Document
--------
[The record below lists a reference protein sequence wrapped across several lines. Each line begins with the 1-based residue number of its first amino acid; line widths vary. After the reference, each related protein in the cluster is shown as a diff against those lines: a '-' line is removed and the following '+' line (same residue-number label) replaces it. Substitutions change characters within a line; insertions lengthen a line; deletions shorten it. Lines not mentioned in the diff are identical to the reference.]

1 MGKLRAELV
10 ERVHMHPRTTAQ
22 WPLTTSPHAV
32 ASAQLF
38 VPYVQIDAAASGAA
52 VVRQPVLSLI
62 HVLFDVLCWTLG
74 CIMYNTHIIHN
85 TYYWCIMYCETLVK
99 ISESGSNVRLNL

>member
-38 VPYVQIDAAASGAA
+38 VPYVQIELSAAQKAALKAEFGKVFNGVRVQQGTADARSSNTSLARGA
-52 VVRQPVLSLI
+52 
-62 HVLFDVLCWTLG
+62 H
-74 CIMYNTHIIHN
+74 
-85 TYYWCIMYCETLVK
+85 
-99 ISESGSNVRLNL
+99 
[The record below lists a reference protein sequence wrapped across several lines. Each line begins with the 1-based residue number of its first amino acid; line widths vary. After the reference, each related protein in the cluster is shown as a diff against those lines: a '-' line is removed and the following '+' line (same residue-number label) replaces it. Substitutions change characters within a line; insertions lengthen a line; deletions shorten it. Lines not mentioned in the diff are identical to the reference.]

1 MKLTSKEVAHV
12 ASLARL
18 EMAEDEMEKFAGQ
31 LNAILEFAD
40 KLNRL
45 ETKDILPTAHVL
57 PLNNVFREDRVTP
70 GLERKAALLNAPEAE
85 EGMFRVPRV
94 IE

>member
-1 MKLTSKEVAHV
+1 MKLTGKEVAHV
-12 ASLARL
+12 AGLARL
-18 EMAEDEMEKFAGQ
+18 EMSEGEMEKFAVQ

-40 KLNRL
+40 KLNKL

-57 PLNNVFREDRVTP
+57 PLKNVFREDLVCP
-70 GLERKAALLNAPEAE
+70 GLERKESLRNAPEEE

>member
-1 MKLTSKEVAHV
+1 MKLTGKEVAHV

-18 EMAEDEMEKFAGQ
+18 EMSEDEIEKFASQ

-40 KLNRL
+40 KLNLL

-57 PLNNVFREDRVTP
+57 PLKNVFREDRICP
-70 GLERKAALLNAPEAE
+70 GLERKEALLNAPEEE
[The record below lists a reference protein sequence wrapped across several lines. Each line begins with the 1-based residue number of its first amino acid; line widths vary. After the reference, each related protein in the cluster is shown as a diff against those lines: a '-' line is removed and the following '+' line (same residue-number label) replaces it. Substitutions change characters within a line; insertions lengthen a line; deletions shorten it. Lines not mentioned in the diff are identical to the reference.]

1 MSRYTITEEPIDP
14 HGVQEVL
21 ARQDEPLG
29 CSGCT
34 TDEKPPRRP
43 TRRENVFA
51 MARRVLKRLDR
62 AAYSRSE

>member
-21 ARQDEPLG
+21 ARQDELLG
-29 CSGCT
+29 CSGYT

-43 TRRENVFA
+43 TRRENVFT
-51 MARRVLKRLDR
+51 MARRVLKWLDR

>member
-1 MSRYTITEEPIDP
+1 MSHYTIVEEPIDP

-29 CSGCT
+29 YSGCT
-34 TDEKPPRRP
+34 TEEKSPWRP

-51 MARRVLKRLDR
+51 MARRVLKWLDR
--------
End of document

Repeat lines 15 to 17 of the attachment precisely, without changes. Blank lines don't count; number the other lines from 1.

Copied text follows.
-52 VVRQPVLSLI
+52 
-62 HVLFDVLCWTLG